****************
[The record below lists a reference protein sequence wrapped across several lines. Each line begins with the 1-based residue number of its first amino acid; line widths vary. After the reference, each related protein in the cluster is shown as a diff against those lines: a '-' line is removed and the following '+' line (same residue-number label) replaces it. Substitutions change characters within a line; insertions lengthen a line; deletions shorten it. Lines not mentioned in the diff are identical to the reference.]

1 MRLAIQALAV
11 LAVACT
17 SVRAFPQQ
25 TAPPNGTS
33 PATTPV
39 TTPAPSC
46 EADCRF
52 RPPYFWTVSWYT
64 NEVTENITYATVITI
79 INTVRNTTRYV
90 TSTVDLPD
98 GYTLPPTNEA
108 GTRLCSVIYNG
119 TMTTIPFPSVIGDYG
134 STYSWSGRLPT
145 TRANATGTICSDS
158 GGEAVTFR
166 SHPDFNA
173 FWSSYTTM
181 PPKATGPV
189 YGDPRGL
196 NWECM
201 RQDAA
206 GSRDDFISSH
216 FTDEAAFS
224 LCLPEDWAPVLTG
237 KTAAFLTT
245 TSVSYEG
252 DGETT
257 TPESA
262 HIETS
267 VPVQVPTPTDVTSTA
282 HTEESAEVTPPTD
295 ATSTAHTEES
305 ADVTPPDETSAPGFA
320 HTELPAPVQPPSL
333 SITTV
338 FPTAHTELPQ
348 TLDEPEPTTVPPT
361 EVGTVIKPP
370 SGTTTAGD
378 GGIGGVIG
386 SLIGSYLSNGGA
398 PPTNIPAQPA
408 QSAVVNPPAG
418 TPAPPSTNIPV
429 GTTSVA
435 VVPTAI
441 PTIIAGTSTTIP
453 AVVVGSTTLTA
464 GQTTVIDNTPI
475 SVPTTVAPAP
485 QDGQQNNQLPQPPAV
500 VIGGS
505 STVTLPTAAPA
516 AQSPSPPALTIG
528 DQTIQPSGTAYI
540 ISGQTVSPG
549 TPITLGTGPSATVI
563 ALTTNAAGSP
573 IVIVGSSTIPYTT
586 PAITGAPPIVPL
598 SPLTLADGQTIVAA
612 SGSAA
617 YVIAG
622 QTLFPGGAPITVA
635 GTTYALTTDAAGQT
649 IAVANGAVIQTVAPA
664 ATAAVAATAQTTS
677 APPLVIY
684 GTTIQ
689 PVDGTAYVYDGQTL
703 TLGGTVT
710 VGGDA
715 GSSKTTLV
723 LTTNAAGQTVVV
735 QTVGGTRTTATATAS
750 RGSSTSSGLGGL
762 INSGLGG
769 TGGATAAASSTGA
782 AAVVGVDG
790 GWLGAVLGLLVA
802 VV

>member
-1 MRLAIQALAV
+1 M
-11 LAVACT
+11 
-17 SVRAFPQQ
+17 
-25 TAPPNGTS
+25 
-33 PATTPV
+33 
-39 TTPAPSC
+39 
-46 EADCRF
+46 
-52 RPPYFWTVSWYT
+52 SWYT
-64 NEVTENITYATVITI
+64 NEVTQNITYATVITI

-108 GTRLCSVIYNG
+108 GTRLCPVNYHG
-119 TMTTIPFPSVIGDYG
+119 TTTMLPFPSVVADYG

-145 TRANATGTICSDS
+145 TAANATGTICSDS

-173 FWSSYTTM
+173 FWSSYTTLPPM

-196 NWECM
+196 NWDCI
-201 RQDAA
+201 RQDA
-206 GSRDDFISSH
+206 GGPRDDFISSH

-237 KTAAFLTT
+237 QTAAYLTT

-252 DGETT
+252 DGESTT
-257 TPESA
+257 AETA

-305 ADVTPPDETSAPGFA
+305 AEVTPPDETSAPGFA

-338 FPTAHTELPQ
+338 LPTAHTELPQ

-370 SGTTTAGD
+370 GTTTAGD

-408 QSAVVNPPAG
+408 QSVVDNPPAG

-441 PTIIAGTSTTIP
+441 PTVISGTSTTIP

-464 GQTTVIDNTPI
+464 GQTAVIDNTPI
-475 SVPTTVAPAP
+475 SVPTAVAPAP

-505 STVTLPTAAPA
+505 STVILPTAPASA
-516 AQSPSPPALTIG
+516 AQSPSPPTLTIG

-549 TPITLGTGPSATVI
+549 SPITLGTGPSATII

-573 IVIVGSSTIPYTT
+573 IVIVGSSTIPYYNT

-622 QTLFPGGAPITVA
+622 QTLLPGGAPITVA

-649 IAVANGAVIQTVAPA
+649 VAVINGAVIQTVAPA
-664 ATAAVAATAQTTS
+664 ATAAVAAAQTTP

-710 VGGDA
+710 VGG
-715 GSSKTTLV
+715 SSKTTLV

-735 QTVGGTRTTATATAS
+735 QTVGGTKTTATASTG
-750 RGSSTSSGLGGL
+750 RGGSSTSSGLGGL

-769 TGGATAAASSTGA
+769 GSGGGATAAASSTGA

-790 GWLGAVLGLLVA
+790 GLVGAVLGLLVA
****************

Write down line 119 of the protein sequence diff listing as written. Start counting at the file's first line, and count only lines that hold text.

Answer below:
+237 QTAAYLTT